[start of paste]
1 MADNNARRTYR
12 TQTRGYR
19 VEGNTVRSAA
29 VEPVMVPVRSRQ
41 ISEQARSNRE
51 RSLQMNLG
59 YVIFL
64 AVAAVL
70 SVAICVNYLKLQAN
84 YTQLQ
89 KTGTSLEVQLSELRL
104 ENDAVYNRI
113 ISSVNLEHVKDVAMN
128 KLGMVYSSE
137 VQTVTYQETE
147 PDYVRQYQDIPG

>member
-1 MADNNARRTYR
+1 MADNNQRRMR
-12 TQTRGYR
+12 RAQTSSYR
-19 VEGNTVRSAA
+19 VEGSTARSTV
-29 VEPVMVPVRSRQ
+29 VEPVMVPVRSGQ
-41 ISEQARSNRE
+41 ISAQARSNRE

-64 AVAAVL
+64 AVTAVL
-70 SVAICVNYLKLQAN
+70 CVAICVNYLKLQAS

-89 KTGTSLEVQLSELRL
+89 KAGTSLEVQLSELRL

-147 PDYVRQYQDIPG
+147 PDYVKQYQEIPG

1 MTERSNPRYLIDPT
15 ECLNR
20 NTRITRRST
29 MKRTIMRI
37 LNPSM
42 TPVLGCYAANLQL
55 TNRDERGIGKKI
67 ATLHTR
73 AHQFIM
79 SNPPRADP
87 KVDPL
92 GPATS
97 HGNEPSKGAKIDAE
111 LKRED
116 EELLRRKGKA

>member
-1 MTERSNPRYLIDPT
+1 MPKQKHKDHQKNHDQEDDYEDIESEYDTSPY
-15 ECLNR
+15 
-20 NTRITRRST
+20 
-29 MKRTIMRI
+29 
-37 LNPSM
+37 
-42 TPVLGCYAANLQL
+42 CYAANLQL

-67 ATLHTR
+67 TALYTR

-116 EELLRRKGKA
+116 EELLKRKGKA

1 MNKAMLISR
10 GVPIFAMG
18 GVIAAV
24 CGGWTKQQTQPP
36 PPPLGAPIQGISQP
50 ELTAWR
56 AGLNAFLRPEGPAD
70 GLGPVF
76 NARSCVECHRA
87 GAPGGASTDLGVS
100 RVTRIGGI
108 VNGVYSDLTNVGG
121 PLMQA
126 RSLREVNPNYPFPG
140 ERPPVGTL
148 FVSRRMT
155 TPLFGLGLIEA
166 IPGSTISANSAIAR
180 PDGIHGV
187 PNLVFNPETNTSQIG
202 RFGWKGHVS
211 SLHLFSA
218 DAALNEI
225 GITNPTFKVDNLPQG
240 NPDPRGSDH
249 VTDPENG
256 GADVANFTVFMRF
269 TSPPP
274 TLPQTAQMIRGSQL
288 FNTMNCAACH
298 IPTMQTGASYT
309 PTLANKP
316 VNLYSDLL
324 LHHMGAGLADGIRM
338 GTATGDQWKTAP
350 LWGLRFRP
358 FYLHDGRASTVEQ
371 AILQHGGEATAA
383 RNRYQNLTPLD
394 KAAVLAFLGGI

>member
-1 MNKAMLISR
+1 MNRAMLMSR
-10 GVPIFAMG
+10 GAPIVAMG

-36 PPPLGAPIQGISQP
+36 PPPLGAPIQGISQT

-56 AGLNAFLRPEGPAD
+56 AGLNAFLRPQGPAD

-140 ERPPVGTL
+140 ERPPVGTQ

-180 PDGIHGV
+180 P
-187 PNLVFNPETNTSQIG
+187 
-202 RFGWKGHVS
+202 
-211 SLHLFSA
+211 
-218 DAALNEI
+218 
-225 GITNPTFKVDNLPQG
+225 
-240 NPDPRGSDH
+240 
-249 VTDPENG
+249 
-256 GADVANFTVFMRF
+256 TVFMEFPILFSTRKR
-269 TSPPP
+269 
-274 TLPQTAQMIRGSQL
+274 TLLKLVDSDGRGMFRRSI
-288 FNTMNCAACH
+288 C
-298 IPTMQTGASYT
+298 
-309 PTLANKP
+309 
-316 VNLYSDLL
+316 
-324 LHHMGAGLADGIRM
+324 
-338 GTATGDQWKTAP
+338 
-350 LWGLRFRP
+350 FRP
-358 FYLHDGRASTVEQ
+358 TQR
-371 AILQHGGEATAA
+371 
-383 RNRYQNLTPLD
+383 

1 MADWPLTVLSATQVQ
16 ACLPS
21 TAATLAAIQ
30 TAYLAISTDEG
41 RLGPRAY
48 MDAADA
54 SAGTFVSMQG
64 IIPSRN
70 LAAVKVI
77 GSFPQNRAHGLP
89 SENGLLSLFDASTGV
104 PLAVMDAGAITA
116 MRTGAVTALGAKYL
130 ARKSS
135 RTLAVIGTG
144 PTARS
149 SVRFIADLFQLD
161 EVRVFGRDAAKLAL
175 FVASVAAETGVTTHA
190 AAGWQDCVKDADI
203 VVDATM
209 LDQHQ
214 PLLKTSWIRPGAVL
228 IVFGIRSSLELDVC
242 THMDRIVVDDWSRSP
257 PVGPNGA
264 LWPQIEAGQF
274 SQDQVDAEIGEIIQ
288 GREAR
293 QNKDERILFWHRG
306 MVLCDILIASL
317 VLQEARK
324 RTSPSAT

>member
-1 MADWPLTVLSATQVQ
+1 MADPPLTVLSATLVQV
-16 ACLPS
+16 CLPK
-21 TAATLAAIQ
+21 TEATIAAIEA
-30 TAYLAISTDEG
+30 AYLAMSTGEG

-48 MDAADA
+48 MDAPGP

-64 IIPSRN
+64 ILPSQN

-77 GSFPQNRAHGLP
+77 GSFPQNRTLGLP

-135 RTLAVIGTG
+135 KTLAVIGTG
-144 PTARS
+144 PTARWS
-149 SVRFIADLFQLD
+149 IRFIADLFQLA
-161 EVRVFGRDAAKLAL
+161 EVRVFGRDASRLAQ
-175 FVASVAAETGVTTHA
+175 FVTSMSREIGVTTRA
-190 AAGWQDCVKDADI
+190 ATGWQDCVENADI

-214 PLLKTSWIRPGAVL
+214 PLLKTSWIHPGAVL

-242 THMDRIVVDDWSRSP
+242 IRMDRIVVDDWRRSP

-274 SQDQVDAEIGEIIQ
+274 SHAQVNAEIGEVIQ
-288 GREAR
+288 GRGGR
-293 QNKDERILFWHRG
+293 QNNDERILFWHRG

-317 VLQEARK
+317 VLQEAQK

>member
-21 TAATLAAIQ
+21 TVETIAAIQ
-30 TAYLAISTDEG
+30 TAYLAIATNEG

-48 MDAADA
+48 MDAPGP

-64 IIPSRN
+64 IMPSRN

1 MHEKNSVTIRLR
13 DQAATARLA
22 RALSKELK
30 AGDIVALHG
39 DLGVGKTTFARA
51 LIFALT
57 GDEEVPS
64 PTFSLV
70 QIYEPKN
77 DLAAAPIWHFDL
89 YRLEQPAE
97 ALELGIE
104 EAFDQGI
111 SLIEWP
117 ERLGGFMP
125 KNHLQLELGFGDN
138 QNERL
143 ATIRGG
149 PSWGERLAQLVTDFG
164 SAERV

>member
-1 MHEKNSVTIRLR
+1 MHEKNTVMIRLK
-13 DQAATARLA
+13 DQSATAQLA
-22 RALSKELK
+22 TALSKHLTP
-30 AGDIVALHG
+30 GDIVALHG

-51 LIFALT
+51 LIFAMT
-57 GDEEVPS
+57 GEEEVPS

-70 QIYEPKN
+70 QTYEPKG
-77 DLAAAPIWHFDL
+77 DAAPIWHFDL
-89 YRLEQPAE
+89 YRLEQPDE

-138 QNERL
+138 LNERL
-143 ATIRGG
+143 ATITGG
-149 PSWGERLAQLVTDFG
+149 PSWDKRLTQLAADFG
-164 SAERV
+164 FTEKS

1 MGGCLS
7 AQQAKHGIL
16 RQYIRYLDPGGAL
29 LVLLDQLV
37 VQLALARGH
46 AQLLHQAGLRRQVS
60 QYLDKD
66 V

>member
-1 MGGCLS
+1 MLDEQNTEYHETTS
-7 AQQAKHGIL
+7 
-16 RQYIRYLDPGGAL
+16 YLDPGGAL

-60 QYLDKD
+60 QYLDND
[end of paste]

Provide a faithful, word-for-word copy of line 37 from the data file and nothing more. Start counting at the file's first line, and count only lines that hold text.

15 ECLNR